From the perspective of academia, more resources devoted to larger projects means fewer smaller grants–and grants are how untenured professors get tenure, and tenured professors become full professors. Sure, if academics are involved with large project grants, they can swing some funding (sometimes a lot of funding), but it typically won’t be ‘their’ funding, and that also matters for tenure decisions. Publications will have many, many authors, and, again, they can’t be claimed as ‘theirs.’ Now, in defense of this system, it is very good for training students. It is very good at coming up with novel research ideas. It’s a good system for academia, but, if you want to turn basic research into translational research (never mind interventions), it’s not designed to do this. At some point, some of these ideas have to be ’embiggened’: we need to give them the resources needed.
An example of this is a project some colleagues are doing that attempts to find novel molecules (‘natural products’) that bacteria produce, and turn them into medically useful compounds (e.g., antibiotics, tumor fighting drugs, etc.). The project starts with sequencing a bunch of bacteria, and, even though genome prices are dropping, it’s still expensive–much larger than an R01 grant. Then the genes of interest have to be identified and cloned into the appropriate bacteria (you don’t want to use E. coli for this). After this, the compounds have to be isolated (no small feat), slightly tweaked in thousands small ways, and screened in a high-throughput fashion against a variety of targets (e.g., bacteria, tumors, and so on).
As is the case in the theoretical example above, this is expensive. It also will take some time. But most importantly, it requires institutional commitment to see all of the steps through. You can’t simply publish a paper identifying potentially interesting genes and leave it at that–you then have to do the next steps. And, even after all of this, it could still be a phenomenal bust. But if anyone has a better idea for discovering new classes of bioactive compounds, I’m all ears. It’s worth the risk. And if you take enough risks, there will be some spectacular successes, along with some catastrophic failures. But, right now, looking at where we are in the area of antibiotic resistance anyway, the bacteria will evolve faster than our incrementalism–bacteria don’t care about the professional concerns of NIH officials or academics.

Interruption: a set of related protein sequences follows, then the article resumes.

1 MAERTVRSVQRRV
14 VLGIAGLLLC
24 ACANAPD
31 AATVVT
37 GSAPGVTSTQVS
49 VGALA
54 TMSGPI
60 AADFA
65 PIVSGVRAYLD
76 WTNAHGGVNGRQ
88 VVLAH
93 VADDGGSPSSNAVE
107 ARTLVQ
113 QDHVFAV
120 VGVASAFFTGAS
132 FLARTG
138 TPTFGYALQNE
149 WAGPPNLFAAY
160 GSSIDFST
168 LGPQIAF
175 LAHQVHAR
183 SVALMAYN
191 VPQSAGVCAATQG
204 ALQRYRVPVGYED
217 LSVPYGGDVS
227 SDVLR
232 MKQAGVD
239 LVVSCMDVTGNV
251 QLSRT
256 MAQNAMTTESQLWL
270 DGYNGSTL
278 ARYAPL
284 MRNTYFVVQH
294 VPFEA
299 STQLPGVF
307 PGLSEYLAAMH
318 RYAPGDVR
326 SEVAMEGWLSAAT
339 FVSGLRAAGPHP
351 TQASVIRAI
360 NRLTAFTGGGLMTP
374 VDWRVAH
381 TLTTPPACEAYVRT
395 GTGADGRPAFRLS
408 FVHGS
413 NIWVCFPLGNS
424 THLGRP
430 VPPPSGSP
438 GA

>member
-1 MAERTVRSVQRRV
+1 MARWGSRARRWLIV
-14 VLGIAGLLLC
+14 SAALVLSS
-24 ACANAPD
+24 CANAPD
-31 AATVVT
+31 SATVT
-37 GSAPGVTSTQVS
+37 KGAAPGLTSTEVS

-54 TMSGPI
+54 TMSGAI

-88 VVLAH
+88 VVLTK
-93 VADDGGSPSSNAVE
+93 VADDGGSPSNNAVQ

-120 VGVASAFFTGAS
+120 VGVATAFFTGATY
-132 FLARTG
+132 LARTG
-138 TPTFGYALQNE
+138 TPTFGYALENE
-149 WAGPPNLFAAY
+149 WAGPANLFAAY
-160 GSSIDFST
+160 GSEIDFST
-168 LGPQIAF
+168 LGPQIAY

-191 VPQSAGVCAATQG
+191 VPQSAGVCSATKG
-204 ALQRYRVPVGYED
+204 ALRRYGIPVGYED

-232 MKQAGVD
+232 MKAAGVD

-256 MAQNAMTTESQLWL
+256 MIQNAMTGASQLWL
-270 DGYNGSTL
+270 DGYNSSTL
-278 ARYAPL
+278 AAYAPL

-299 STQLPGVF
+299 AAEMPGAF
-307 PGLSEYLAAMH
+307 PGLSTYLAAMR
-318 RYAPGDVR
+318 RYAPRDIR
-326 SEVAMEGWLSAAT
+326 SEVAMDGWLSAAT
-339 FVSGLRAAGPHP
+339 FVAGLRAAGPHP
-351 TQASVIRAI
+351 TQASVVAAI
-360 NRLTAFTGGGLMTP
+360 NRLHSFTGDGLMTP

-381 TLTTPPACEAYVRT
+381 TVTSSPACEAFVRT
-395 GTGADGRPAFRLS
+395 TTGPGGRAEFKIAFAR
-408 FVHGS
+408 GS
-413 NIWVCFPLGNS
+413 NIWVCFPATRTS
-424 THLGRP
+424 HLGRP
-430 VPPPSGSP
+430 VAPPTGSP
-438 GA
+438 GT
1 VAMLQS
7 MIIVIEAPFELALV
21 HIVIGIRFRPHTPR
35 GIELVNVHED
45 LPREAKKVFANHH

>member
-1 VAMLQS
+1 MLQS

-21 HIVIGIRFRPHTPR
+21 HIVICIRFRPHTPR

So I’m staking my marker–here’s what I think needs to happen:
- Funding needs to be shifted from R01s to larger project grants that provide the resources to do the science the ‘right’ way. Even if some large projects are basic research, we need to switch away from producing lots of little pilot studies that only hint at answers.
- R01s need to be viewed as pilot studies–if, after five years the results are promising, then provide adequate–that is, lotsa–funding. Yes, this will be harder on the career prospects for some faculty–that competitive renewal just got harder since competitive renewals will be larger and therefore fewer (not to mention, you’ll probably have to round up a bunch of other collaborators). But the primary goal should be moving the science forward, not providing tenure milestones for universities.
- Program officers need to move policy directions back towards the NIH and away from advisory committees. Obviously, they shouldn’t be micromanaging, but, too often, the direction that programs take is determined almost exclusively by grant review boards.
Anyway, this won’t be the last I’ll discuss this, so I’ll stop here, even though there are a lot of other ideas bouncing around in my head.
Added after writing: David Gorski has a different take:
Blogger Mike the Mad Biologist has asked on two occasions, first in response to the NEWSWEEK article and then in response to this NYT article: Are these critics mistaking the symptom for the disease? As Mike points out, the problem goes beyond funding levels. Rather, it is incentives. It is where the money goes and what is funded. On that score, the NIH is profoundly schizophrenic these days. The sorts of promising high risk proposals do not in general come from large, multi-institutional, collaborative groups. There are too many interests, and such groups tend to have too much at stake to take many risks. The very sort of researcher who will propose the risky projects that all these reformers [want] is the small, independent researcher funded by an R01.
Needless to say, I think that ‘big science’ can be very transformative, although I agree that, right now, the debate is focused on anecdotes, not a systematic review of data. Might have to write a post about this….
*Two additional points. First, I’m focusing on the genetic epidemiology and population genetics–adding clinical/veterinary components would increase the cost further. Second, even if you disagree with my particular sampling scheme (this is a blog post, not a white paper), the point is that the project would to be big to draw any general conclusions.
**That’s partially why all of the grief Francis Collins received when he was proposed as NIH chief was such bullshit: Collins knows how to get risk averse program officers to take risks.